Costume parades, pumpkin decorations, arts and crafts ... some schools pull out all the stops when Halloween rolls around. But others are moving away from the festivities in order to promote inclusivity.
The Evanston/Skokie School District 65 in the Chicago suburb of Evanston, Ill. is one such example. On Sept. 27, interim superintendents Heidi Wennstrom and Phil Eckhart issued a statement announcing that the district would be “moving away” from Halloween celebrations.
The reasons are two-fold. As the statement below, which was provided to Yahoo Lifestyle, explained, Halloween festivities may alienate and exclude students and staffers who may not celebrate for various personal or religious reasons (as the holiday, with both its pagan roots and connection to All Saints’ Day, is seen as too Satanic for some Christians and too Christian for some Muslims and Orthodox Jews). What’s more, District 65 officials claimed, they can have an “unintended negative impact” on those who may not be able to afford costumes.
“As part of our school and district-wide commitment to equity, we are focused on building community and creating inclusive, welcoming environments for all,” the statement read. “While we recognize that Halloween is a fun tradition for many, it is not a holiday that is celebrated by everyone for various reasons and we want to honor that.
“We are also aware of the range of inequities that are embedded in Halloween celebrations that take place as part of the school day and the unintended negative impact that it can have on some students, families, and staff. As a result, we are moving away from Halloween celebrations that include costumes and similar traditions during the school day. We are confident our school communities will find new and engaging ways to build community within their schools.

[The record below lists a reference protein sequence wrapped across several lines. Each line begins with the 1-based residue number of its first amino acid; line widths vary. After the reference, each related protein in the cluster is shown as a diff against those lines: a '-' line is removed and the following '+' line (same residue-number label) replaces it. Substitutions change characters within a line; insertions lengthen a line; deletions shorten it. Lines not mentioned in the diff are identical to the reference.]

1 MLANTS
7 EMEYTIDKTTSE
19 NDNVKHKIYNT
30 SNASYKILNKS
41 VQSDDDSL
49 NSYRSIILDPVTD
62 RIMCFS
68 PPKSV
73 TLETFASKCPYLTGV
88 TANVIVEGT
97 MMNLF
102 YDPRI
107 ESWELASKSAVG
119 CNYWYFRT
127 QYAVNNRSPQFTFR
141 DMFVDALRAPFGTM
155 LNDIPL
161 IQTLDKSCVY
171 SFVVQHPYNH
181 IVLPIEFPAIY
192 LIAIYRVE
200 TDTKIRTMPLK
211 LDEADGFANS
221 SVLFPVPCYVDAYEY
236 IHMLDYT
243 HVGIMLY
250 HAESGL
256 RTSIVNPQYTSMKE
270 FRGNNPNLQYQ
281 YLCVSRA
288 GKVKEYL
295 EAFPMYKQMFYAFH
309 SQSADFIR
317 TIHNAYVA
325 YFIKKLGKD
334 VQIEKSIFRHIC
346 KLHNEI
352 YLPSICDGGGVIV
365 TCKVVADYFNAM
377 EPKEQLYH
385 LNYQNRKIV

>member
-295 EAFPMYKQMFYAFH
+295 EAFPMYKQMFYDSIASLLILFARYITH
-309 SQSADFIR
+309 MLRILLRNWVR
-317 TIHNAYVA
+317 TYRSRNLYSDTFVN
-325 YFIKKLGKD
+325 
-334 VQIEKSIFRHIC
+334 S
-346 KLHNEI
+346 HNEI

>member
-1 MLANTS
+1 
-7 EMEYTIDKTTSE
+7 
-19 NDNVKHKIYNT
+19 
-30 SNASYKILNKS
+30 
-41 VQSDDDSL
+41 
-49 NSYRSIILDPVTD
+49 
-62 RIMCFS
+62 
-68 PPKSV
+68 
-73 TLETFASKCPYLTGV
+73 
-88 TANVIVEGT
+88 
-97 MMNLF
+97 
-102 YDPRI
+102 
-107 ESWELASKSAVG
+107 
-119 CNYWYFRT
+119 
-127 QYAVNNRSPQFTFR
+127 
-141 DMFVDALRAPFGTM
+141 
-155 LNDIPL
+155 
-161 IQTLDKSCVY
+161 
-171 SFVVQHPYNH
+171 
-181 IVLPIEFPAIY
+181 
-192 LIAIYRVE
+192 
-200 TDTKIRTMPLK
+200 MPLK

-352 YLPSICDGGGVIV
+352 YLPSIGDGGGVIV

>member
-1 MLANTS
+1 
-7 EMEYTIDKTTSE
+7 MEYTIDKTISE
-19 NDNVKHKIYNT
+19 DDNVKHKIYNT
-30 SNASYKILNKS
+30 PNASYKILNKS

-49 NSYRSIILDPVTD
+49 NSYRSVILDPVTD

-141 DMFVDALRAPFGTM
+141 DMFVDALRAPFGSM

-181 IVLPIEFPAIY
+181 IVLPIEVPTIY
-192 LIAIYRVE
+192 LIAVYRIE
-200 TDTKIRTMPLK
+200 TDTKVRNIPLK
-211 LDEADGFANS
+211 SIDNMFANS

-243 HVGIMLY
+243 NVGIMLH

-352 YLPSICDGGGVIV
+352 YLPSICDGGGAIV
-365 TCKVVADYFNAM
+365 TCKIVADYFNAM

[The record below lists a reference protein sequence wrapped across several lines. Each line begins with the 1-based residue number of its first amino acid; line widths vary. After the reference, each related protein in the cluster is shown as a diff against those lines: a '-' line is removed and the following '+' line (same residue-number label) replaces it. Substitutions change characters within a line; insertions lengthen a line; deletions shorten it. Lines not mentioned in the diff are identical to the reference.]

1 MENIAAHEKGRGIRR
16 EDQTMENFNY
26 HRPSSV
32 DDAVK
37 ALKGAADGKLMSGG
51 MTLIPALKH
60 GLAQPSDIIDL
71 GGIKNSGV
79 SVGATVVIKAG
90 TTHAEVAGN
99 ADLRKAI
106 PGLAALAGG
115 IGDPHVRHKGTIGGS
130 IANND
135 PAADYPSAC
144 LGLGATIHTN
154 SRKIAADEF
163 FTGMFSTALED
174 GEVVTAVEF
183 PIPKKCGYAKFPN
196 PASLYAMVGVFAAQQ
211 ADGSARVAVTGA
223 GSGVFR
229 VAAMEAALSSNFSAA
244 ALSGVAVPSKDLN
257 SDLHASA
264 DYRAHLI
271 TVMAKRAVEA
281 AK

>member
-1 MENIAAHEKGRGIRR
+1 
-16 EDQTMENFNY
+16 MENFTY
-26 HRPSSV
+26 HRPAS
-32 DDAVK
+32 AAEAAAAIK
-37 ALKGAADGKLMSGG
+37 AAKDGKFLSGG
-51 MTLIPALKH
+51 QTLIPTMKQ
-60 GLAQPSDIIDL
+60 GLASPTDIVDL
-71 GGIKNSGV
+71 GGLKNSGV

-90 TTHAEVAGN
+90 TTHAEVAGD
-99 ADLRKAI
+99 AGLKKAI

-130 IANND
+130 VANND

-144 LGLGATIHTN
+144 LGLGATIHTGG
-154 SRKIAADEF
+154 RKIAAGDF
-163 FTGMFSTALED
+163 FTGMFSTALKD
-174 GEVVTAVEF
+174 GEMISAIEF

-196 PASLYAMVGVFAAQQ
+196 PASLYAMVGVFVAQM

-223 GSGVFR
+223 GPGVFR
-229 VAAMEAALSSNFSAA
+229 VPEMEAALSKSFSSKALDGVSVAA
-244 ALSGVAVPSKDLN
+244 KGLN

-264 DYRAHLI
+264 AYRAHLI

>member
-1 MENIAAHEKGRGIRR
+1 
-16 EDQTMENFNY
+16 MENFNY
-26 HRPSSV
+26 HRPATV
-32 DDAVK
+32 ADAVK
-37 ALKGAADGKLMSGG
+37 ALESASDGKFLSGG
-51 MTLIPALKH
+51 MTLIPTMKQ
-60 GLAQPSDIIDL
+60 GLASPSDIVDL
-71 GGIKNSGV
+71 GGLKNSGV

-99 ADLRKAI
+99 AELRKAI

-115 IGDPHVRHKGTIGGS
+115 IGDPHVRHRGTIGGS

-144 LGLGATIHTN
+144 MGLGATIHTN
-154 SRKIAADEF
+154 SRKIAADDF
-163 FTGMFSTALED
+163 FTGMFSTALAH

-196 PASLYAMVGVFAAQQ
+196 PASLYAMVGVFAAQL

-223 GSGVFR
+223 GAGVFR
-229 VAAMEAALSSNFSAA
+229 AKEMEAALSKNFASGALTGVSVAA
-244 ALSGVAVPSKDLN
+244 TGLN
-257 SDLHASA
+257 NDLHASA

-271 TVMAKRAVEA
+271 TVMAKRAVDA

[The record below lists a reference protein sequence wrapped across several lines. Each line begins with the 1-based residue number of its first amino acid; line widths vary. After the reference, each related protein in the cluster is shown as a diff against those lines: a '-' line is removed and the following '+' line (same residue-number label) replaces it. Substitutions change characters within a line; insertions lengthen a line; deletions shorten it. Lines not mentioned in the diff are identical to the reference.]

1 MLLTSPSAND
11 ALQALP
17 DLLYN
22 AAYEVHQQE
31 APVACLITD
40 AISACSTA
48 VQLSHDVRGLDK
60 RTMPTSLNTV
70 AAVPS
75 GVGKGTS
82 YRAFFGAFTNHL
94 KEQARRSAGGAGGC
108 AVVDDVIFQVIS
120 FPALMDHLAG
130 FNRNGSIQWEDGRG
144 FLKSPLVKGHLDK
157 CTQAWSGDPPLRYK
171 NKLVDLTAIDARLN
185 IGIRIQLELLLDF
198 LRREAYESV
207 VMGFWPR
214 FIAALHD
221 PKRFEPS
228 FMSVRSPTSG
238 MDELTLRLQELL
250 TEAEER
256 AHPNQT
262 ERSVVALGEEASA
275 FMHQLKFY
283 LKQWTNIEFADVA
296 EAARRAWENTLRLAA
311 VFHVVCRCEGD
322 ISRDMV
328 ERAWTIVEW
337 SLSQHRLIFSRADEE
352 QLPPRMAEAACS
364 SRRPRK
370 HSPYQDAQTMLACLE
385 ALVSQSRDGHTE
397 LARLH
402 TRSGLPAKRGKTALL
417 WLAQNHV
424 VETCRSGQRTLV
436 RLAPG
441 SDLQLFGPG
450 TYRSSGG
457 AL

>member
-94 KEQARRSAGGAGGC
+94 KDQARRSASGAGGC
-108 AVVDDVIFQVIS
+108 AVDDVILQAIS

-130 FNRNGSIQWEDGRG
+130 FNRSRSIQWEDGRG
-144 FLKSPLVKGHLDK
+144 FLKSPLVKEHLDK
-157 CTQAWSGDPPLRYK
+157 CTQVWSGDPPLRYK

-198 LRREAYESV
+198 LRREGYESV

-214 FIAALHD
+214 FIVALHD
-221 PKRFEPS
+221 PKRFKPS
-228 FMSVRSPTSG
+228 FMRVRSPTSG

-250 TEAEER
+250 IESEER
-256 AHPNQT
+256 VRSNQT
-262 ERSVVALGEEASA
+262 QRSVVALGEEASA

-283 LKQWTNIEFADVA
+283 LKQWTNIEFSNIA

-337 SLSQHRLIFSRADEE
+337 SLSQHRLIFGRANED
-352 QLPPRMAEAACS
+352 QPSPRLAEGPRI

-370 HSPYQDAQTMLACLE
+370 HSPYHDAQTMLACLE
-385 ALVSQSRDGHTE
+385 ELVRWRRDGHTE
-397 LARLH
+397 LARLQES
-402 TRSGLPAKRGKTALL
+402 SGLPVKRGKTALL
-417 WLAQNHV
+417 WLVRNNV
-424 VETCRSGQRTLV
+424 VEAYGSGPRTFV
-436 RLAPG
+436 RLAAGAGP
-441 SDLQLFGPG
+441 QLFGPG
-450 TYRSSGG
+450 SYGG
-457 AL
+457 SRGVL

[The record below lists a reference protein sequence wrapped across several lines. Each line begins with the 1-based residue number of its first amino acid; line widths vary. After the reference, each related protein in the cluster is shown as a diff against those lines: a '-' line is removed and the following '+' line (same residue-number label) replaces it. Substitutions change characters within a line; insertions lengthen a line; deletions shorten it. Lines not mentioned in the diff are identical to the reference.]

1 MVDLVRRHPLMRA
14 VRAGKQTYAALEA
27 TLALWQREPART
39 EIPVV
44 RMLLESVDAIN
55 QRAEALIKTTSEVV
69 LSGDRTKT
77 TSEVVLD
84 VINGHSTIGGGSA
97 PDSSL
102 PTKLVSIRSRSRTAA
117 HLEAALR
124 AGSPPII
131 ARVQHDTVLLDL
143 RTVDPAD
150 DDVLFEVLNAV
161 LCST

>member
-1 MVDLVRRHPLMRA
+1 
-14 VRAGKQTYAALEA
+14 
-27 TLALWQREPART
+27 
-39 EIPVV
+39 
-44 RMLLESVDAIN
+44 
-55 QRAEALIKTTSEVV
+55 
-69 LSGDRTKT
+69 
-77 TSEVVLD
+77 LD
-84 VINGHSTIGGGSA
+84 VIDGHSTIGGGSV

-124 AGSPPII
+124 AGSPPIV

“In District 65, we remain committed to equity and discontinuing current and past practices that are not in alignment with our goals. Our schools are special because of the people who are a part of them and our commitment to serving the educational needs of our students. Many of our schools have already moved away from the traditional Halloween activities during the school day and have scheduled Halloween or other seasonal activities outside of the school day.”
The announcement echoes sentiments expressed by other schools that have curbed Halloween festivities.
“We want to be inclusive of all families including those families who don’t celebrate Halloween or find purchasing a costume a hardship,” officials at Hillcrest Elementary School in Waukesha, Wis., told parents in 2017, the year it decided to host “Hat Day” instead. (The school is avoiding the issue this year by closing for a staff development day, according to its calendar.)
Meanwhile, officials at North Country Elementary in Antelope, Calif., told CBS Sacramento that low attendance was to blame for their decision to cancel Halloween events this year in favor of a “harvest festival.” In a statement, administrators cited a trend of parents keeping their children home because they don’t celebrate the holiday.